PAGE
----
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drewleavy

Anyone had problems with SF-24D and M9?

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Having followed some of the flash discussions, I decided to get a Nikon SC-17 cable and a Leica SF24-D flash unit. I found the flash first at a good price on eBay. It arrived looking near-mint, Leica boxed and even the little red dot tag inside. Batteries seemed fresh, everything lights up and it test flashes brightly. I popped it into the hotshoe, dialled the footholder down to secure the post and looked through the viewfinder. There was the red lightning symbol all lit up. She's ready to go.

 

Except she doesn't go. Press the shutter release. Nice dark photograph. Look everything up and down. Set to TTL/gnc. Try again. Nice dark photograph. Check sync settings. everything is under 1/160th. Hold halfway, then click, release, whirr. No flash. Nice dark photograph. Try Automatic setting on flash. Rinse. Repeat. Nice dark photograph.

 

I contacted my eBay seller for advice and to let him know that I had a problem. Very accomodating gentleman. I told him I'd bundle the flash up with the M9 and trot up to Richard Caplan and have them look it over. It's going to be one or the other right? Richard Caplan can try another flash on my M9 and the flash on another working M9.

 

Then I go back to obsessively trying to get the flash to trigger. My visiting father makes a suggestion - try the flash on another camera. I shrug my shoulders and pull out the 5D that's been gathering dust since the M9 arrived. The contacts sort of don't match up up probably one might, so on it goes. Turn it on, point it at my dad, click, mirror slap, flash. Nice, overexposed photograph.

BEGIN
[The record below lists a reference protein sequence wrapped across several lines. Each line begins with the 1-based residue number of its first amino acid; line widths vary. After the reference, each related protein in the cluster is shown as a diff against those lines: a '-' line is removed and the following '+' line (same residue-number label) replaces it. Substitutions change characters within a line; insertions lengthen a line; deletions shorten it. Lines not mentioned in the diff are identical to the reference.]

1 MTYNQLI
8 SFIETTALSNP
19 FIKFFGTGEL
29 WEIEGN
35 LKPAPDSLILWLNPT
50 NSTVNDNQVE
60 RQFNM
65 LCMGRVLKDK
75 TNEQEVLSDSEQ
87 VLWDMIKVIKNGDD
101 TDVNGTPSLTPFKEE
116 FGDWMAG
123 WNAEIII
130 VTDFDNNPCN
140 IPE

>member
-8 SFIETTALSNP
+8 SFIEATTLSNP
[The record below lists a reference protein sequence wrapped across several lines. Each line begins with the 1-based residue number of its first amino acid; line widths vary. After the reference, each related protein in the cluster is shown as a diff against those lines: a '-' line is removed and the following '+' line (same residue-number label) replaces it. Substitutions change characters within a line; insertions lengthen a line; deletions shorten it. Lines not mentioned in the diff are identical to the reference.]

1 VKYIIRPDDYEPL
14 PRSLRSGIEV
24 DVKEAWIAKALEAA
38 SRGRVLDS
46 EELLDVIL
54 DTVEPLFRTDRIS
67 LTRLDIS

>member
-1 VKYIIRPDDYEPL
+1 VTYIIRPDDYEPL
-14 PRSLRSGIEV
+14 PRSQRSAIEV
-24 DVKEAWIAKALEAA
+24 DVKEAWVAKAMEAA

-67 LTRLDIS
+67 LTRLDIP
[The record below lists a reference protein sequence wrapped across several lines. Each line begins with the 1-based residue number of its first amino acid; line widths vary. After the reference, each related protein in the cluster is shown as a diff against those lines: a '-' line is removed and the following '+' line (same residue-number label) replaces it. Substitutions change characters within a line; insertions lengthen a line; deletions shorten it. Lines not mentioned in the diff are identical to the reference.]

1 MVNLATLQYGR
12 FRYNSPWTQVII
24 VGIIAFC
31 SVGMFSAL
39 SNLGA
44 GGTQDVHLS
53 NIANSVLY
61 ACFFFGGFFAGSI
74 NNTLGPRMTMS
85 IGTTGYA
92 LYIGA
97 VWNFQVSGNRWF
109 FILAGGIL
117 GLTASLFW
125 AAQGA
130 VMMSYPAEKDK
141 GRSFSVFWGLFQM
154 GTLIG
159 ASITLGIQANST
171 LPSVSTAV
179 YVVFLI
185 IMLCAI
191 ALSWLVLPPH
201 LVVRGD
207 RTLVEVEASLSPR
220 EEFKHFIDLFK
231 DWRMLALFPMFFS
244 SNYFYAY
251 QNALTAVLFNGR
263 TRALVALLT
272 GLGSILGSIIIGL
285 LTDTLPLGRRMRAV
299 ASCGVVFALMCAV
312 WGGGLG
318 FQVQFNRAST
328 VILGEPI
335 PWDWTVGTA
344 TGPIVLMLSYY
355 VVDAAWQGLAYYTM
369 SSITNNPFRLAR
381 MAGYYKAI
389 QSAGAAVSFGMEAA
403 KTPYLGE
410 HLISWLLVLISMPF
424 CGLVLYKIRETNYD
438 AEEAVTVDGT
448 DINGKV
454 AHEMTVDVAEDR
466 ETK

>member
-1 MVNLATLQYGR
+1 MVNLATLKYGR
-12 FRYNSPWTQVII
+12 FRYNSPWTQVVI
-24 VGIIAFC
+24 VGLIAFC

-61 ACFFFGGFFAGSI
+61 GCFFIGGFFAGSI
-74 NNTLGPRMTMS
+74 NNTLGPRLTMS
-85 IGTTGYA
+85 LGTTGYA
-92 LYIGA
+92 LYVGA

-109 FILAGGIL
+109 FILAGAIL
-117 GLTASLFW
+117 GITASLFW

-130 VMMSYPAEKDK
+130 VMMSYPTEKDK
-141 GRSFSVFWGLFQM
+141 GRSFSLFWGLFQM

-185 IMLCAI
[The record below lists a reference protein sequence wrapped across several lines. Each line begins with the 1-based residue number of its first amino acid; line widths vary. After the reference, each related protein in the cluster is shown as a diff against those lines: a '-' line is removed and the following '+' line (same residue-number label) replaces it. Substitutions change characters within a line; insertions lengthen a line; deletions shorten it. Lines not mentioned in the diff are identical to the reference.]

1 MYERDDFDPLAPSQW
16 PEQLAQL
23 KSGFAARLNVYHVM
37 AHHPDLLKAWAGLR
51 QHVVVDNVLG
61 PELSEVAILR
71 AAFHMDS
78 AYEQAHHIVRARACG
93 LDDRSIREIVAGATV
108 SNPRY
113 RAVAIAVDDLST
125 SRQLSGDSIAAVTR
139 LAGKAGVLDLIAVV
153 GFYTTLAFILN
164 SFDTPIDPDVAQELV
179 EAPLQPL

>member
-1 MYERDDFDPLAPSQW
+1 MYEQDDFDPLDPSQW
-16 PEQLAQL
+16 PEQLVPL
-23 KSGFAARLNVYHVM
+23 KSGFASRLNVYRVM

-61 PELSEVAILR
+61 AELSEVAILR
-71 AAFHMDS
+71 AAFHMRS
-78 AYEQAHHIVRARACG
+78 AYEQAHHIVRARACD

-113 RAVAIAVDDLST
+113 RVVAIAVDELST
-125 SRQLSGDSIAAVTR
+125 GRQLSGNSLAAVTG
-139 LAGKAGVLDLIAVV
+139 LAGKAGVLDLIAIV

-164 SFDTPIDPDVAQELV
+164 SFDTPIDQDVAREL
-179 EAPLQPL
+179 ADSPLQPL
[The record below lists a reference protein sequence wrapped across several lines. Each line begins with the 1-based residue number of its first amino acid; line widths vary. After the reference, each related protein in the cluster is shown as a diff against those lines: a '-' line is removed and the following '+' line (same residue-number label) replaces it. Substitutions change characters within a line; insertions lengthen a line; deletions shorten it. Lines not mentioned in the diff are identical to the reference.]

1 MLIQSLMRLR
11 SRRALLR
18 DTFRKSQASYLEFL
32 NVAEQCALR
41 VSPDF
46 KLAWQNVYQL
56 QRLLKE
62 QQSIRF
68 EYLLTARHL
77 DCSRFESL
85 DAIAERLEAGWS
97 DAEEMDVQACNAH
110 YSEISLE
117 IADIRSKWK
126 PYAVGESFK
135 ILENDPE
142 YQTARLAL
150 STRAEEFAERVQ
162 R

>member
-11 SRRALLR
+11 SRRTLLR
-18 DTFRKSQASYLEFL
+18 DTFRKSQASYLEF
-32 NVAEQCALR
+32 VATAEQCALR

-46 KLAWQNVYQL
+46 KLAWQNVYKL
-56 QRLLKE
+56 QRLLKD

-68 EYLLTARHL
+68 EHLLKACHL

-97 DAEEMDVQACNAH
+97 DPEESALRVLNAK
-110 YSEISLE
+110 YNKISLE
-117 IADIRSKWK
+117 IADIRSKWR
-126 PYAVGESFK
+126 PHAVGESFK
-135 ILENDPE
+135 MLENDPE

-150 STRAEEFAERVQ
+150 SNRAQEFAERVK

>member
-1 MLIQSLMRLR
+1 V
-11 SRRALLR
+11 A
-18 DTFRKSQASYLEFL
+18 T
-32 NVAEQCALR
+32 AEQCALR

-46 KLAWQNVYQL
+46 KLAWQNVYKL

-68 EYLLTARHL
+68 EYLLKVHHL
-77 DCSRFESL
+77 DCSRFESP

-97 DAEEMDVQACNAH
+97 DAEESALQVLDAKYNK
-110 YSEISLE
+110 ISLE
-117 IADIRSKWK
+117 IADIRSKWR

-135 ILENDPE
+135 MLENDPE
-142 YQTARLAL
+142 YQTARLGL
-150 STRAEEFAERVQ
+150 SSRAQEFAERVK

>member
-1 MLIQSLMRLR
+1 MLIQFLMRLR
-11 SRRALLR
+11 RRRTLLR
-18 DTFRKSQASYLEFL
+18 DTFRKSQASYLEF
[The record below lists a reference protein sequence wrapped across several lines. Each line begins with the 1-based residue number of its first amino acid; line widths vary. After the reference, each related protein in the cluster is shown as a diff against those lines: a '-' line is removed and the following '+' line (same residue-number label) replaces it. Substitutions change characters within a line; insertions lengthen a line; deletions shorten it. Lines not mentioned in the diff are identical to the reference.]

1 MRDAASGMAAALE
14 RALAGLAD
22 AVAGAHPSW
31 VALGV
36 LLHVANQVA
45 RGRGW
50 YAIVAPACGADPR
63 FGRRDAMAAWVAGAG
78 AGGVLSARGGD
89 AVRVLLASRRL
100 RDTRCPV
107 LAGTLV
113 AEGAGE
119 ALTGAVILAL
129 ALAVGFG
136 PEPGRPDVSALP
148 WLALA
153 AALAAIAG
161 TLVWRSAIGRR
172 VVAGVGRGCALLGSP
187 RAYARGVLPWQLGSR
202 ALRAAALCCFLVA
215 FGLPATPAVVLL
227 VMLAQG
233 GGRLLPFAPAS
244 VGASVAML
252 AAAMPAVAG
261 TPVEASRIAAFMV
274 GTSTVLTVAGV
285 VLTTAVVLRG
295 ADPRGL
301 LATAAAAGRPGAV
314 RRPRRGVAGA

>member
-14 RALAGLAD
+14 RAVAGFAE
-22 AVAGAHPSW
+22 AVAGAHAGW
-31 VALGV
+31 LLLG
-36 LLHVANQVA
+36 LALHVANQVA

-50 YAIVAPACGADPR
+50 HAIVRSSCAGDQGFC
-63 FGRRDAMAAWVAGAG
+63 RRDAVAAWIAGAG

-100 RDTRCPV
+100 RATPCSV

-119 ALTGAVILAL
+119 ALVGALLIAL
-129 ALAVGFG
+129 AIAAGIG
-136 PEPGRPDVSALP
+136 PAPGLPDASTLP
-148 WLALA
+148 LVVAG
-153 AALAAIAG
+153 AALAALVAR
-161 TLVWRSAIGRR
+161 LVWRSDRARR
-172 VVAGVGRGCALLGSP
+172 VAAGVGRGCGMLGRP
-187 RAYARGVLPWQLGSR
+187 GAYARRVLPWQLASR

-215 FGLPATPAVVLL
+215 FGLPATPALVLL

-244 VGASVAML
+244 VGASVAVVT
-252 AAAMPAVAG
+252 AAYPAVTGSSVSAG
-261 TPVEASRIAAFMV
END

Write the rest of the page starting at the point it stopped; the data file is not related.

It's not you, it's me.

 

The camera goes back to Richard Caplan tomorrow. Looks like my 5D just got a new lease on life.

 

So, anyone else had this sort of situation pop up?

 

Drew

 

Flickr: drewleavy's Photostream

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Drew,

My M9 and M8 work perfectly with SF24D !

my recent wedding photos are successful !

Check the electrical contacts at the shoe of a M9 and the flash

by cleaning with alcohol

Henry

Edited by Doc Henry

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Flashes for the Leica digital M's are truly bizzare. The manuals either lost something in the translation from German, or the author didn't even know how they work. I've had the same problem. Even though the flash sync speed looks to be workable, the camera / flash just decide that the combination of shutter speed / flash setting / aperture don't require the unit to actually flash.

 

This indicates to me that Leica has no interest in flash on M cameras.

 

Hopefully someone can provide a simple answer without pages of unintelligable monologue, like the articles in the old LFI magazines when the M8 came out.

 

The Metz units even seem to be more bizzare. I was hoping the S2 introduction would do something to help the situation, because S2 are designed studio use in mind.

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Have you tried to clean the contacts?

 

I had a similar problem wit a Metz-54 and a Nikon D90. It was resolved by cleaning the contacts on the camera and the flash

 

regards

Meino